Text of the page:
Alcohols, Ethers and Epoxides. Introduction—Structure and Bonding. Alcohols contain a hydroxy group (OH) bonded to an sp 3 hybridized carbon. Compounds having a hydroxy group on a sp 2 hybridized carbon— enols and phenols —undergo different reactions than alcohols.
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Alcohols, Ethers and Epoxides
Introduction—Structure and Bonding
Nomenclature of Ethers
Nomenclature of Epoxides
Preparation of Alcohols, Ethers, and Epoxides
Reactions of Alcohols
Reactions of Alcohols—Dehydration
Consider the example below. 2° Carbocation A rearranges to the more stable 3° carbocation by a 1,2-hydride shift, whereas carbocation B does not rearrange because it is 3° to begin with.
Dehydration of Alcohols Using POCl3 and Pyridine
Conversion of Alcohols to Alkyl Halides with HX
Conversion of Alcohols to Alkyl Halides with SOCl2 and PBr3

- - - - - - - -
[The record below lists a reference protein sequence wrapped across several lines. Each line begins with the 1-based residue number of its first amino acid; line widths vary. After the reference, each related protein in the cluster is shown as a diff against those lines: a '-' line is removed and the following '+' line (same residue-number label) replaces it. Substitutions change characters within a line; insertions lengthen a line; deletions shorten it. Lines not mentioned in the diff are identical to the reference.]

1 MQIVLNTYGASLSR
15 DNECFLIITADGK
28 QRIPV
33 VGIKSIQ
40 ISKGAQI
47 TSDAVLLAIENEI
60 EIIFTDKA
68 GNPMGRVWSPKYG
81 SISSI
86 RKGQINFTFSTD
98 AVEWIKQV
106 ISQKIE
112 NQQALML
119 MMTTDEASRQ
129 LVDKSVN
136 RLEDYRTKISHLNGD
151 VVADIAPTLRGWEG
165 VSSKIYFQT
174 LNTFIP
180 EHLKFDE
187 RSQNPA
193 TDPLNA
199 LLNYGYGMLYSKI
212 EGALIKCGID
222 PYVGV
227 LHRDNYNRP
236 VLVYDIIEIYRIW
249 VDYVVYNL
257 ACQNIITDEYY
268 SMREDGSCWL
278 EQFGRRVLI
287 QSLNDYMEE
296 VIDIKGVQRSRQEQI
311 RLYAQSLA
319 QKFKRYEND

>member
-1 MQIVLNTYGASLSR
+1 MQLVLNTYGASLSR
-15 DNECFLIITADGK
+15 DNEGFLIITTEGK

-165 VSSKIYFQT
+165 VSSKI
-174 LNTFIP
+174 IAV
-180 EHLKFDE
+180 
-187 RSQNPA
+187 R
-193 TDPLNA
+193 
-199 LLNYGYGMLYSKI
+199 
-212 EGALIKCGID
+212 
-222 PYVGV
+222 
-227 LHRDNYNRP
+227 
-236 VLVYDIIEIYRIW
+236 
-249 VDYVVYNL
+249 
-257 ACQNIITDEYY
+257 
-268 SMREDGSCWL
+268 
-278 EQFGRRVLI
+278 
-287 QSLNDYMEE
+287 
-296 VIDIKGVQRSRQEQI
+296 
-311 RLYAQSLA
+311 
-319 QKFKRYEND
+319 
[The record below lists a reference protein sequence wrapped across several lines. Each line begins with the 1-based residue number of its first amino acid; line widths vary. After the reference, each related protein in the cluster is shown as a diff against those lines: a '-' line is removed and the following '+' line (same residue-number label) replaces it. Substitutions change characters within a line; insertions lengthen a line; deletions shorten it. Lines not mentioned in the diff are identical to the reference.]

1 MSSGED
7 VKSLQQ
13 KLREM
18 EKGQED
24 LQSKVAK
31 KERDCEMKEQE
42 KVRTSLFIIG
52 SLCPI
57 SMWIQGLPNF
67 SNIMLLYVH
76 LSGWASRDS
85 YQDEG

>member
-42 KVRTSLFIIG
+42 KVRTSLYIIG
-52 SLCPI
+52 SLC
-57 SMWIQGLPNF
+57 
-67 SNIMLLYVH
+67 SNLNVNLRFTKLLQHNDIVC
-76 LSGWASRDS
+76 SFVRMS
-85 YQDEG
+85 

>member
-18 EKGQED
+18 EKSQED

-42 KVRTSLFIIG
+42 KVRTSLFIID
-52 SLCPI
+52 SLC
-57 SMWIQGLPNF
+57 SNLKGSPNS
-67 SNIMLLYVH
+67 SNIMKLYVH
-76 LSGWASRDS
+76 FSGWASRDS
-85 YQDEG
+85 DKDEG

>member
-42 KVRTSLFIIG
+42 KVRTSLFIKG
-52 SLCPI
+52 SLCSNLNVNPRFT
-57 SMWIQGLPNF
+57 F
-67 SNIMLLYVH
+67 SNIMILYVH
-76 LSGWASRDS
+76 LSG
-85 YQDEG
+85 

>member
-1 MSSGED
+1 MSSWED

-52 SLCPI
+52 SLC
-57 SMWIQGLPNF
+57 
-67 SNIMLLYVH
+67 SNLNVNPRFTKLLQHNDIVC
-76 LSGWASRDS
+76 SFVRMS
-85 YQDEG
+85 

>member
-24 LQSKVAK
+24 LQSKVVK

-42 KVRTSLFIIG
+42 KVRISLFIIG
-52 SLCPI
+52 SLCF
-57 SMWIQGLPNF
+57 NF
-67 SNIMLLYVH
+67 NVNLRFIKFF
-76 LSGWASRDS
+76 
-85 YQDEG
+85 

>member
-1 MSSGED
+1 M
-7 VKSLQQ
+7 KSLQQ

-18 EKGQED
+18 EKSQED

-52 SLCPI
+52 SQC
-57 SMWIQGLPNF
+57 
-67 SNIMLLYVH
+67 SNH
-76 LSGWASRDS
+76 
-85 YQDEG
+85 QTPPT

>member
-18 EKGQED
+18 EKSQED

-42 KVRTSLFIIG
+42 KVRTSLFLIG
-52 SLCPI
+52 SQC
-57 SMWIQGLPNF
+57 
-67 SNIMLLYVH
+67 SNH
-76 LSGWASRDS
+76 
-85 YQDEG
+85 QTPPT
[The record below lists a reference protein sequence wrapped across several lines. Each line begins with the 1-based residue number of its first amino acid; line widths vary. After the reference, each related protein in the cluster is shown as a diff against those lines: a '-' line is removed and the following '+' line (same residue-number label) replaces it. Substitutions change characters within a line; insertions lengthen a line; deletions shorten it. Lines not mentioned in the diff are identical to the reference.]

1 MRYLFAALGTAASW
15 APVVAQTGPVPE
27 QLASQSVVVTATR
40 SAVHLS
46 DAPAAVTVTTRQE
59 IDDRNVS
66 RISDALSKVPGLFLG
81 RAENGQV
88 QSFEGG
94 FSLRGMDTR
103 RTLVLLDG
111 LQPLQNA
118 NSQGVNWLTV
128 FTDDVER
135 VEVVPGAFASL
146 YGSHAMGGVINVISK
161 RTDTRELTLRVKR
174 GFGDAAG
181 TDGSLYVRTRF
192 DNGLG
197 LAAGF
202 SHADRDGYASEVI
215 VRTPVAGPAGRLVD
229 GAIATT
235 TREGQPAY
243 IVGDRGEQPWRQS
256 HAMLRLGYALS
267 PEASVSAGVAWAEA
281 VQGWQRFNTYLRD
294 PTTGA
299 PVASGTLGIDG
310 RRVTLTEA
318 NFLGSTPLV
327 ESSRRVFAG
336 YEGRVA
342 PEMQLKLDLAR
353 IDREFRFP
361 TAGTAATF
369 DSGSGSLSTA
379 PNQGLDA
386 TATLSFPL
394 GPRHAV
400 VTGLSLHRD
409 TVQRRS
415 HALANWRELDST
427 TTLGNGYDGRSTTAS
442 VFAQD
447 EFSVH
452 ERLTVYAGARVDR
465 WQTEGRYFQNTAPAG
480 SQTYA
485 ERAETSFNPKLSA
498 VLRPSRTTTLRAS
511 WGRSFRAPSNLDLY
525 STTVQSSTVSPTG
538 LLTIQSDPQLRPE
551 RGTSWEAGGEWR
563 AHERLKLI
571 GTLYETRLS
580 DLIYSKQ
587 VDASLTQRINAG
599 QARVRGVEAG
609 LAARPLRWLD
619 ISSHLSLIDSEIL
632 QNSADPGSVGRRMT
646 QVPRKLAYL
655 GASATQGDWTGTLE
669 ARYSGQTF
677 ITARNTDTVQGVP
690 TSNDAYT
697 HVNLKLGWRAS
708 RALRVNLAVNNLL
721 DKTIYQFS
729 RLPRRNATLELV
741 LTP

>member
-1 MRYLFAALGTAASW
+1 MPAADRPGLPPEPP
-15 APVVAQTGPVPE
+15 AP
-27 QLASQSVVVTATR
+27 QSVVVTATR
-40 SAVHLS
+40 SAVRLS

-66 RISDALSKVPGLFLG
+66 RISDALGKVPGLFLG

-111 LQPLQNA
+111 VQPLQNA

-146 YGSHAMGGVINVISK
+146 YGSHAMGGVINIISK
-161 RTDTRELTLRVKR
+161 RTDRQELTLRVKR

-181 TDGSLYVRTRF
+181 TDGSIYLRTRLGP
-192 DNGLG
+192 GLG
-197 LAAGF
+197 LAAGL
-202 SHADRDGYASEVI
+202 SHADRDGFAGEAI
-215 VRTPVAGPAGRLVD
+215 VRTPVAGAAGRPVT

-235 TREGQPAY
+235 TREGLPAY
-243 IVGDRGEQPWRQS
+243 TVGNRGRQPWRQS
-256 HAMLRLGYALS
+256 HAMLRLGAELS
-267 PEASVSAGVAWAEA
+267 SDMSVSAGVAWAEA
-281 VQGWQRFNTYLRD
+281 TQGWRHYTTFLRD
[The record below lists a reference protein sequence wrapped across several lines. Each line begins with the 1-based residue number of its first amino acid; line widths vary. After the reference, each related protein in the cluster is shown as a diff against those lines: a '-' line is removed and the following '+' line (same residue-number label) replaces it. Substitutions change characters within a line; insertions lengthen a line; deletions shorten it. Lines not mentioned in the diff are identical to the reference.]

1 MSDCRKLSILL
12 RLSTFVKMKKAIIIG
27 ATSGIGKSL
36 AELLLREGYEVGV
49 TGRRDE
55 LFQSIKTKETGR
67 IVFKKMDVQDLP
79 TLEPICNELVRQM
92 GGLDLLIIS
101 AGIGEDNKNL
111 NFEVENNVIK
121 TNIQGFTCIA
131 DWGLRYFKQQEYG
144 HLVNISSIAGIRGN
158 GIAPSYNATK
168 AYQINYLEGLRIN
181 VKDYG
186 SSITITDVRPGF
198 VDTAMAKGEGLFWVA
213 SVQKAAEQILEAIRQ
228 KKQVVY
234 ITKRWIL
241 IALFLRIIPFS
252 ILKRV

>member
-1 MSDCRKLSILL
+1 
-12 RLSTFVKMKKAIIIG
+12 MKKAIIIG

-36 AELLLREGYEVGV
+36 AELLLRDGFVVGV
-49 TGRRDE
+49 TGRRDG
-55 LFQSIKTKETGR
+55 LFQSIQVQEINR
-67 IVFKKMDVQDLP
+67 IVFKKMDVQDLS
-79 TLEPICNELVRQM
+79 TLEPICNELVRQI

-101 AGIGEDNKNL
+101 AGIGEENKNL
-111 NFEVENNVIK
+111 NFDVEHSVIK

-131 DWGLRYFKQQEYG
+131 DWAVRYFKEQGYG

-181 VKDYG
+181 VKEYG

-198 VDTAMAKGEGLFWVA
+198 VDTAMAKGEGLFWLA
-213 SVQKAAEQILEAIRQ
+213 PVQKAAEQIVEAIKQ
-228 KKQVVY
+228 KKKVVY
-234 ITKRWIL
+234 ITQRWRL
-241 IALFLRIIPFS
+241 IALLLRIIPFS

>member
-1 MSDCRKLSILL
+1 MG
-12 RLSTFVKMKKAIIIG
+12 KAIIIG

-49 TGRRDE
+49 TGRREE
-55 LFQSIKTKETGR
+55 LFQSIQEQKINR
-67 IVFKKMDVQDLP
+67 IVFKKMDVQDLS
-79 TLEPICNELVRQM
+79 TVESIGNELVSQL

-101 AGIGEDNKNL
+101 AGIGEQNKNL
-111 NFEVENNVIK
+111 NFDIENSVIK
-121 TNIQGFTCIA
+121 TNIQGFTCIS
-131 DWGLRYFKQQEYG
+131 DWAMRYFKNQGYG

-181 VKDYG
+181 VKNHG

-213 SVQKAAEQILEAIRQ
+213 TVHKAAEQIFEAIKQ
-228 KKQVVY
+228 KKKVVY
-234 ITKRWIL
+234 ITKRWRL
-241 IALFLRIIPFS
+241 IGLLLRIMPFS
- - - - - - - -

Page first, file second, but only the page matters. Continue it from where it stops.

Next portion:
Tosylate—Another Good Leaving Group
substitution and βelimination
reactions of alcohols
Reaction of Ethers with Strong Acid
Example: In the reaction of (CH3)3COCH3 with HI, the 3° alkyl group undergoes nucleophilic substitution by an SN1 mechanism, resulting in the cleavage of one C—O bond. The methyl group undergoes nucleophilic substitution by an SN2 mechanism, resulting in the cleavage of the second C—O bond.
Reactions of Epoxides
Consider the following real examples:
Let’s now consider the stereochemical consequences of the reaction of 1,2-epoxycyclohexane with ¯OCH3.
Nucleophilic attack of ¯OCH3 occurs from the backside at either C—O bond, because both ends are similarly substituted. Since attack at either side occurs with equal probability, an equal amount of the two enantiomers (i.e., a racemic mixture) is formed.
Optically inactive starting materials give optically inactive products!
Opening of an unsymmetrical
epoxide ring with HCI